WH Smith is set to challenge Dixons, the electrical retailer, to its longestablished dominance of electrical sales on the high street.
The newsagent has hired brand consultant Marketplace, and is considering selling a wide range of electrical goods from its 530 UK high-street stores. The company is already trying out the plan in selected locations. Its products include DVD players and flat- screen televisions.
"The customer research has shown there is a demand for WH Smith to offer these products. There is a demand for the hardware," said a WH Smith spokeswoman. The group, whose core sales are books, newspapers and magazines, has unveiled "Electronics Zones" in 25 of its stores.
The zones bring together the retailer's mobile phone, consumer technology and home entertainment lines in one area and are divided into two sections.
The first section contains "at home" equipment, such as DVD players, and the section division is called "on the go" and includes products such as mini disc players. "It is complementary to the entertainment that we already have on offer," the WH Smith spokeswoman added.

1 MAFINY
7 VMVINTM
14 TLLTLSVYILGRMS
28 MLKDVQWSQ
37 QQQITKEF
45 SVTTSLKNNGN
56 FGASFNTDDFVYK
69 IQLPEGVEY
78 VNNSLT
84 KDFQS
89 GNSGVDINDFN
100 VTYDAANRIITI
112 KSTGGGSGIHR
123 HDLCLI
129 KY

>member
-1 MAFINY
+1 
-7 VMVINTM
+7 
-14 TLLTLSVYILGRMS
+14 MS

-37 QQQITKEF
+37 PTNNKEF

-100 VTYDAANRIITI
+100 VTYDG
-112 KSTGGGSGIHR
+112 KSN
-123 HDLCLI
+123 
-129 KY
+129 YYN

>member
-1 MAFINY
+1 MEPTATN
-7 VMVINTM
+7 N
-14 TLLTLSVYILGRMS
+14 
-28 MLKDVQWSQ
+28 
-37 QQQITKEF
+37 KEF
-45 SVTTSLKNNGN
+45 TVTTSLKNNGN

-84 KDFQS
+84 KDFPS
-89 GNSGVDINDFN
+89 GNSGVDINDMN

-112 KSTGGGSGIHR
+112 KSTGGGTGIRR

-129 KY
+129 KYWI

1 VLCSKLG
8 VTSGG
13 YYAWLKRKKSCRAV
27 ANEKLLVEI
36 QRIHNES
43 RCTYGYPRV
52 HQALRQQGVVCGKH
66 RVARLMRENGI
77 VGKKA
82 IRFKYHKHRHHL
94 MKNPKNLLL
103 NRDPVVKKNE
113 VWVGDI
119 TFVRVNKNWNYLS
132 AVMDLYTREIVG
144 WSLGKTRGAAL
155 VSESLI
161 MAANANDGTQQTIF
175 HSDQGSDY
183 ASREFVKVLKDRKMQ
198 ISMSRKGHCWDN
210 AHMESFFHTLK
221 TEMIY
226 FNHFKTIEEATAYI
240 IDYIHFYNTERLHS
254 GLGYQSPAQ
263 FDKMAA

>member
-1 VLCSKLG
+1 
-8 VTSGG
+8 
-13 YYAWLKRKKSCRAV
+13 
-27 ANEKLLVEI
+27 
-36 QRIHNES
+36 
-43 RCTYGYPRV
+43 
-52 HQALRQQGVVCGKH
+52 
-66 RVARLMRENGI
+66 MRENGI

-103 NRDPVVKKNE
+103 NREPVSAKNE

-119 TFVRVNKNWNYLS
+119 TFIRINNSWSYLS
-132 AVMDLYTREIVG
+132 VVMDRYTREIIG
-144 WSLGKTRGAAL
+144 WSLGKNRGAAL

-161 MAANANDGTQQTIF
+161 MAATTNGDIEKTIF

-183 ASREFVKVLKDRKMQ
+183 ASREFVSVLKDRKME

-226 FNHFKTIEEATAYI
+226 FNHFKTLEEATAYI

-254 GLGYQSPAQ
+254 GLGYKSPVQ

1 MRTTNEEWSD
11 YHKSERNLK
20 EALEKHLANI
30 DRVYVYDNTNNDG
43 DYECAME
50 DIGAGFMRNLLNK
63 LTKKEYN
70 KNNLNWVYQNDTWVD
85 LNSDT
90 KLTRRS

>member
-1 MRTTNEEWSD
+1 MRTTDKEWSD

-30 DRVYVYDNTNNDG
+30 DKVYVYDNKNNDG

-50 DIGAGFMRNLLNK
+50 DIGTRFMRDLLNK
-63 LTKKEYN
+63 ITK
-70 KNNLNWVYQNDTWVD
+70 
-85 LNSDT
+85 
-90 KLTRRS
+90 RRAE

The news comes as food retailers Tesco and Asda are moving into the computer games market and are looking to increase sales in their electrical products.
Asda already sells products such as widescreen TVs and videos, and Tesco sells big-ticket goods such as computers, cookers and sun-beds.
Customers are now coming to Tesco to buy electrical goods where traditionally they would have gone to either Dixons or Currys," a Tesco spokesman said.
Dixons, the company which owns PC World, Currys and The Link, said: "We welcome competition because it encourages customers to shop around and we offer the best value for money."
A spokesman for the group added: "We are very satisfied with the way the business is going."
The statement comes just days after research group Gartner Dataquest released market figures showing sales of personal computers in Britain have fallen for the first time in more than 20 years.
Sales for the three months to July were down 7.3 per cent compared to the same quarter in 2000.
One leading analyst said that "the sector has always been price-competitive" adding also that "it is not going to change".
"I do not think it is the easiest area for newcomers to be in," he said.Reuse content